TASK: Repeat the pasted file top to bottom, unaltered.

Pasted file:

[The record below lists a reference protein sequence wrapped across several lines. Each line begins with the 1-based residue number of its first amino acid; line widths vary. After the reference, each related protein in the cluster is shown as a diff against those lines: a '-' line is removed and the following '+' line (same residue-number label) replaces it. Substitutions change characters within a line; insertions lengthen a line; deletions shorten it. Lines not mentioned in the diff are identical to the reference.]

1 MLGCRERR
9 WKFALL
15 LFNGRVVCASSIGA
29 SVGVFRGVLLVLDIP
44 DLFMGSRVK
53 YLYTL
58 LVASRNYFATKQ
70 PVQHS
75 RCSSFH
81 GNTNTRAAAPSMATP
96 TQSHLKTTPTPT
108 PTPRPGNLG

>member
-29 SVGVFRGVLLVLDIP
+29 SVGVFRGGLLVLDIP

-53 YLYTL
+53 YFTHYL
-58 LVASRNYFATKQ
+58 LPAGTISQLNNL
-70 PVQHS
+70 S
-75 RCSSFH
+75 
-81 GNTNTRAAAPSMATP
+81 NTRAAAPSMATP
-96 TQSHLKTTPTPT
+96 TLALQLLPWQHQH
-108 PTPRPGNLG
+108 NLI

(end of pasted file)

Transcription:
[The record below lists a reference protein sequence wrapped across several lines. Each line begins with the 1-based residue number of its first amino acid; line widths vary. After the reference, each related protein in the cluster is shown as a diff against those lines: a '-' line is removed and the following '+' line (same residue-number label) replaces it. Substitutions change characters within a line; insertions lengthen a line; deletions shorten it. Lines not mentioned in the diff are identical to the reference.]

1 MLGCRERR
9 WKFALL
15 LFNGRVVCASSIGA
29 SVGVFRGVLLVLDIP
44 DLFMGSRVK
53 YLYTL
58 LVASRNYFATKQ
70 PVQHS
75 RCSSFH
81 GNTNTRAAAPSMATP
96 TQSHLKTTPTPT
108 PTPRPGNLG

>member
-29 SVGVFRGVLLVLDIP
+29 SVGVFRGGLLVLDIP

-53 YLYTL
+53 YFTHYL
-58 LVASRNYFATKQ
+58 LPAGTISQLNNL
-70 PVQHS
+70 S
-75 RCSSFH
+75 
-81 GNTNTRAAAPSMATP
+81 NTRAAAPSMATP
-96 TQSHLKTTPTPT
+96 TLALQLLPWQHQH
-108 PTPRPGNLG
+108 NLI